What was the British Purchasing Commission?


The British Purchasing Commission was a United Kingdom organisation of the Second World War.

Also known at some time as the “Anglo-French Purchasing Board”, it was based in New York City, where it arranged the production and purchase of armaments from North American manufacturers. After the 1940 French Surrender it became the ‘British Purchasing Commission’. The Commission was also responsible for taking over orders that had originally been placed by France, Belgium, and later by Norway, after the capitulation of those countries.

The Board was able to arrange purchases in spite of the Neutrality Acts via “Cash and Carry“, paying for the materiel with Britain’s gold reserves.

The Board had been established before the war buying aircraft such as the Lockheed Super Electra.

Facing an aeroplane shortage during the early stages of World War II, in January 1940, the British government established the British Direct Purchase Commission to purchase US planes that would help supplement domestic plane production. By December 1940 British cash orders for aircraft had exceeded $1,200,000,000 with deliveries of 300-350 per month and were expected to reach 500 per month by “early in 1941”. The aircraft were supplied unarmed.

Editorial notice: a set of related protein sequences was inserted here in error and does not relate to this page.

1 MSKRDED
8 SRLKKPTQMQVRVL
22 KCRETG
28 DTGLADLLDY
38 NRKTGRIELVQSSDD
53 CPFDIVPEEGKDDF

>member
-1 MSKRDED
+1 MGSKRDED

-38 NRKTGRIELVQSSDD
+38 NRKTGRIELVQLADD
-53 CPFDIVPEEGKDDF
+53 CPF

The requests by the Board to US manufacturers stimulated production and design including the development and production of what would become the North American Mustang, which was designed for the Commission. Upon entry into Royal Air Force (RAF) or other Commonwealth service an Air Ministry service name was applied, thus the Consolidated 28-5 became the ‘Consolidated Catalina’.

Aircraft purchased by the Commission first had to be moved across the border into Canada, due to the US’ neutrality laws, it being illegal to transport ‘war materials’ direct from US ports. Sailing from Halifax, Nova Scotia, smaller aircraft with insufficient range to make the journey across the Atlantic were delivered to the UK by ship as cargo, with the aircraft ‘knocked down’ into component sections and crated. Upon arrival in the UK crated aircraft were transported to RAF Speke where they were assembled and test flown. Larger aircraft were ferried directly across the Atlantic from RCAF Gander to RAF Prestwick, first by the Atlantic Ferry Organization (“Atfero”), and subsequently by RAF Ferry Command.